Annoyance with commercials is an ageless feeling, I guess.

When we look into his eyes, just like any parent does their child, we see a dependent little being who is going to rely on us for all his needs for nearly two decades before he develops the tools to take care of himself.

At the moment, he is a piece of unmolded clay waiting to be shaped and sculpted. He’s a sheet of blank white canvas paper ready for someone to fill in with detail. Or, more appropriately, he is a sponge who will be soaking in everything his five little senses can absorb, answering questions along the way such as: “Who am I? Where am I? And what the heck am I doing here?”

This is why, as Americans head to the polls today to elect the 45th President of the United States, I’m on the edge of my seat with anxiety as we await which candidate will be leading the country during Everett’s first four complete years in this world.

I’ve heard candidates for more than 20 years use the rhetorical question, “What kind of country will we be leaving our children?” To me, this never resonated because I haven’t been a parent until this current election cycle. I’ve always shrugged off that question and figured I’d let everyone else worry about that. I wanted America fixed right now.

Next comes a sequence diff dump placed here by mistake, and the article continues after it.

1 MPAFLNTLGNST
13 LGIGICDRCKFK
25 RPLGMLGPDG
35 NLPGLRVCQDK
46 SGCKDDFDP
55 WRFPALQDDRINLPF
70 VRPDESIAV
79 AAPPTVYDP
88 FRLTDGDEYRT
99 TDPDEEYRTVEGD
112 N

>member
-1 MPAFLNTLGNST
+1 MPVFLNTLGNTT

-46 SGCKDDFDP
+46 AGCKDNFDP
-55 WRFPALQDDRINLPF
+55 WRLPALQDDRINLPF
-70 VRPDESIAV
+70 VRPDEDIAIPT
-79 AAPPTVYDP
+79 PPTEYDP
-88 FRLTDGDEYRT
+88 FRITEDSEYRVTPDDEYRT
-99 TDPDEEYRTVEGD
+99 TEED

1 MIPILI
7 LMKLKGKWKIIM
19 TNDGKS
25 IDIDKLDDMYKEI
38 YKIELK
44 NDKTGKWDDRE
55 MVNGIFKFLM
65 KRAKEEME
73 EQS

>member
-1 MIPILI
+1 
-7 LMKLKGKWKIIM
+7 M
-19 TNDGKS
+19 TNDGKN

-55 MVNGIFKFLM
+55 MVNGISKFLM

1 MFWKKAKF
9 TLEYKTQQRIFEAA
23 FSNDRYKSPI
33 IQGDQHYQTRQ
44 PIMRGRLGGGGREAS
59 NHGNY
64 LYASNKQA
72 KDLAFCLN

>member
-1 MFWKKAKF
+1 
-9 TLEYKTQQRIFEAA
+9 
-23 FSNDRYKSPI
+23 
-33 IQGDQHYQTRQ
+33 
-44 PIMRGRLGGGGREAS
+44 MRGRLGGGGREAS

But it takes being a parent to understand exactly what that means. As a parent, you want the best for your child and you never want to see them go through pain and suffering. More than that, you want to see them succeed and have a better life than you had because it brings great joy to see them thrive.

This is why I am nervous for Everett. I’m not so sure he will be left with a better America than the one his parents or grandparents have had.

The national debt is mounting, as our government borrows and spends money as if it were Monopoly currency. Gun violence seems to be ever-growing and spreading like wildfire. Police officers are under attack and criticized for their handling of a very difficult job, trying to maintain law and order so our society doesn’t dissolve into chaos. Terrorism is alive and (not) well, spreading across international borders and hitting first-world countries. Taxes keep rising and affect our cost of living. Health care costs are through the roof. There’s less spending cash in Americans’ pockets, smaller savings accounts, and weaker and bleaker retirement living.